If this influenced my writing, it's because it taught me of the vast diversity on campus, and how so many different kinds of people could be friends with one another and part of the same social circle. In my group of friends in Morse, we had musicians, scientists, actors, Christian evangelicals, social activists, debaters, artists, jocks, people who'd started pornography appreciation clubs (yes, really, and they made a movie about it) -- pretty much anything you can imagine. The characters in my book reflect this diversity -- socialites and academics, computer nerds and politicians, writers and scientists and movie stars -- a little something for everyone. Because Rose & Grave picks students from among the best and brightest of their class at Eli, you're going to see a wide range of interests and personality types trying to work together for the good of the society.

What advice do you have for young writers?

Read a lot and write a lot. I don't believe you can be a good writer unless you soak it up through reading, and I also believe writing is a muscle. The more you write, the better you get at it. The only other advice I would have is not to be in such a hurry to get published. I know there are several teenaged writers out there that are always in the news, and it convinces other teen aspiring writers that if they haven't published by the time they're 20, they are failures, but this isn't true. When I look back at the stuff I wrote in my teens and even in my early twenties -- stuff I absolutely thought was good enough to get published, I feel very grateful that I didn't send them out, and that no one will ever see them but me. I wonder sometimes if people who got published very young look at their early work and wish it was no longer on the shelves. If you're a teenager and you want to be a writer, I recommend writing (if you really want to be a writer, it would be impossible to stop you, anyway!) but also going out and living -- and certainly learning another trade, because the writing business has no guarantees!

Ain't that the truth? What do you know now that you wish the teenage Diana had known back then?

That the people you go to high school with magically disappear the second you graduate. True story. Okay, maybe not entirely true. After all, I do occasionally get emails from at least three people I went to high school with. But all the dramas and romances and life-altering events that cause you pain and angst and heartache -- it's not your life. Wait, even that's not true! My best friend married her high school sweetheart. Hmmmm... No, I think I'm going to stick with my original answer, with the caveat of "unless you don't want them to." That mean girl who made your life a living H-E-Double-Hockey-Sticks? Gone. Poof. You never, ever have to see her again. That boy who snubbed you at the dance then made fun of you to all his friends? Poof. That teacher you couldn't seem to please, no matter how hard you worked in her class? Gone, gone, gonesky. So when things are at their worst and you think you're never going to be able to get past it -- remember that's not true. Also, the whole "high school is the best time of your life" thing is a lie. And if it's not, that's probably a bad thing. Because there's a lot of life to come. Like college. I adored college (that's where I met my husband). But even if college life doesn't do it for you, my late twenties have been pretty great too.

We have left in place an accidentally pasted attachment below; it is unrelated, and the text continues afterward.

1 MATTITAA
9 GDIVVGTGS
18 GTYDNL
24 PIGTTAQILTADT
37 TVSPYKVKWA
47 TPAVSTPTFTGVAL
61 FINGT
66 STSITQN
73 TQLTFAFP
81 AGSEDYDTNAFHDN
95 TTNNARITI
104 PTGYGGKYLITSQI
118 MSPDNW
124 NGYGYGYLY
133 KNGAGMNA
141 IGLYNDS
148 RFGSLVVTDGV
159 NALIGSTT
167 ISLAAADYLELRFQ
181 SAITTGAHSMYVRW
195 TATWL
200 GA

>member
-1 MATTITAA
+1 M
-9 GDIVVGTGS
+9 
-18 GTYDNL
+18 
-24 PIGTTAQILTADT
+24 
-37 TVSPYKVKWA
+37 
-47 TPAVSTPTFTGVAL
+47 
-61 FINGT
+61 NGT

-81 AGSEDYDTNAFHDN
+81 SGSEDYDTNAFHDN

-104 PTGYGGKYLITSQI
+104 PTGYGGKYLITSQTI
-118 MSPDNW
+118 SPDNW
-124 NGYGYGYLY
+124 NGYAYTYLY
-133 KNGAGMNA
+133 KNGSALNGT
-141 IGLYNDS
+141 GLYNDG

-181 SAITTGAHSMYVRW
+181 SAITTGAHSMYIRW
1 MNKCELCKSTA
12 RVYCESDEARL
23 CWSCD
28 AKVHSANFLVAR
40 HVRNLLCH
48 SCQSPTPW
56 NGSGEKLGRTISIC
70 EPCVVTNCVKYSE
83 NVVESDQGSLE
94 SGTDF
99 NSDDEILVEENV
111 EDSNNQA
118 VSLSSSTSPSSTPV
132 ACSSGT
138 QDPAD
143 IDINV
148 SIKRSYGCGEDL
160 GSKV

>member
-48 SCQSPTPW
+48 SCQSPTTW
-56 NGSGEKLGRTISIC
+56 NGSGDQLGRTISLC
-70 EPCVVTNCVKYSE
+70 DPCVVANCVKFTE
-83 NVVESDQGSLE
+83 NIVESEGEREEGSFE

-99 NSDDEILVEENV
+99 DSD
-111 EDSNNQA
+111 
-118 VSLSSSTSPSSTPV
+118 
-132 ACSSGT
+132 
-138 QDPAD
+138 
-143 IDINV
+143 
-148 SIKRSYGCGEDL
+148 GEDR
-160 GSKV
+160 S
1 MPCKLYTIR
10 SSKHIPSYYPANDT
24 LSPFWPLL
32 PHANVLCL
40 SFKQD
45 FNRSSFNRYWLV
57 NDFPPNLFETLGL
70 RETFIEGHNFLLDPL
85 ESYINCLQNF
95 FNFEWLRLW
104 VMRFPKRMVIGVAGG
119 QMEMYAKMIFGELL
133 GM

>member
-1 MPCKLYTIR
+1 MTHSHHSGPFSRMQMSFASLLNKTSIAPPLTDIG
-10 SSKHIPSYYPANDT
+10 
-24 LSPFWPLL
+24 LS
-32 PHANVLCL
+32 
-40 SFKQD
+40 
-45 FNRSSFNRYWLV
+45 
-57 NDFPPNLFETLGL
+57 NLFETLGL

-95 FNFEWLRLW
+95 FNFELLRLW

Excellent advice. I'm sure your fans will want to know whether you're working on any projects right now. When can we expect another book?

I'm working on the fourth book in the Secret Society Girl series right now, and it's going to be out this time next year. I'll actually have two new novels out in the summer of 2009. The other one is my young adult debut, RAMPANT (Harper Collins), which is an action-packed contemporary fantasy about killer unicorns and the virgin descendents of Alexander the Great who hunt them. It's a real departure from the light comedy in the Secret Society Girl books, and I can't wait for people to read it.

I can't wait to read it, either!

Diana, thanks so much for coming to chat with us today, and I'll see you in a couple of weeks at your signing!

So readers, be sure to buy Diana's new book, RITES OF SPRING (BREAK)!

Wednesday, June 25, 2008

I wish I'd known then...

That it wasn't all about how others perceived me, but how I perceived myself, especially in these two areas:

1. I spent a lot of time in high school worrying about my body and physical appearance. I wasn't even overweight--I had a nice figure. But I obsessed over the size of my chest in comparison to others, the shape of my thighs, the size of my nose, and so on. To me, what's sad is that one of my most vivid memories of high school is a guy telling me I looked a little chunky. I mean, come on! Why did I give people like that the time of day and give credence to their words? Who cares if my chest was smaller. Who cares about the size of my thighs. What about my sharp wit, my strong laugh, my big heart? THOSE are the things I should be concerned with, size-wise. THOSE are the things that matter most.